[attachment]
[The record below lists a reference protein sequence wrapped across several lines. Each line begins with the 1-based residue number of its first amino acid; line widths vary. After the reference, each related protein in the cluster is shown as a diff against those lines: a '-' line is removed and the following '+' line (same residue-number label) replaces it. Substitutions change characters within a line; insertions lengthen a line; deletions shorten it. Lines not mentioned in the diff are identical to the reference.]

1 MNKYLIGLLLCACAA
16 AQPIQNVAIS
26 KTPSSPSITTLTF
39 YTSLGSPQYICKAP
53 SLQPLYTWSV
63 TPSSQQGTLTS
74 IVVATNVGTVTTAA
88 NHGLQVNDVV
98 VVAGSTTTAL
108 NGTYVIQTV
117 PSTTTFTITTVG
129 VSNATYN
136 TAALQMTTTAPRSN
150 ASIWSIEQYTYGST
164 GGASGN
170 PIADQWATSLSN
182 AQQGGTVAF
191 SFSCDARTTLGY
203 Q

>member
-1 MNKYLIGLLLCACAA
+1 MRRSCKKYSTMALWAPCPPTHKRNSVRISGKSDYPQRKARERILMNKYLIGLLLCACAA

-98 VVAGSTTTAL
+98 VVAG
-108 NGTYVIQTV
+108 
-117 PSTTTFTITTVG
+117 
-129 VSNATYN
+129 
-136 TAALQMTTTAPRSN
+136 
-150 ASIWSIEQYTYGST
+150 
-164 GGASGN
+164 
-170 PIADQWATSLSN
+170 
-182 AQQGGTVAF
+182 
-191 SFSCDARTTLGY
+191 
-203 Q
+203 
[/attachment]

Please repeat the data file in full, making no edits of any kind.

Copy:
[The record below lists a reference protein sequence wrapped across several lines. Each line begins with the 1-based residue number of its first amino acid; line widths vary. After the reference, each related protein in the cluster is shown as a diff against those lines: a '-' line is removed and the following '+' line (same residue-number label) replaces it. Substitutions change characters within a line; insertions lengthen a line; deletions shorten it. Lines not mentioned in the diff are identical to the reference.]

1 MNKYLIGLLLCACAA
16 AQPIQNVAIS
26 KTPSSPSITTLTF
39 YTSLGSPQYICKAP
53 SLQPLYTWSV
63 TPSSQQGTLTS
74 IVVATNVGTVTTAA
88 NHGLQVNDVV
98 VVAGSTTTAL
108 NGTYVIQTV
117 PSTTTFTITTVG
129 VSNATYN
136 TAALQMTTTAPRSN
150 ASIWSIEQYTYGST
164 GGASGN
170 PIADQWATSLSN
182 AQQGGTVAF
191 SFSCDARTTLGY
203 Q

>member
-1 MNKYLIGLLLCACAA
+1 MRRSCKKYSTMALWAPCPPTHKRNSVRISGKSDYPQRKARERILMNKYLIGLLLCACAA

-98 VVAGSTTTAL
+98 VVAG
-108 NGTYVIQTV
+108 
-117 PSTTTFTITTVG
+117 
-129 VSNATYN
+129 
-136 TAALQMTTTAPRSN
+136 
-150 ASIWSIEQYTYGST
+150 
-164 GGASGN
+164 
-170 PIADQWATSLSN
+170 
-182 AQQGGTVAF
+182 
-191 SFSCDARTTLGY
+191 
-203 Q
+203 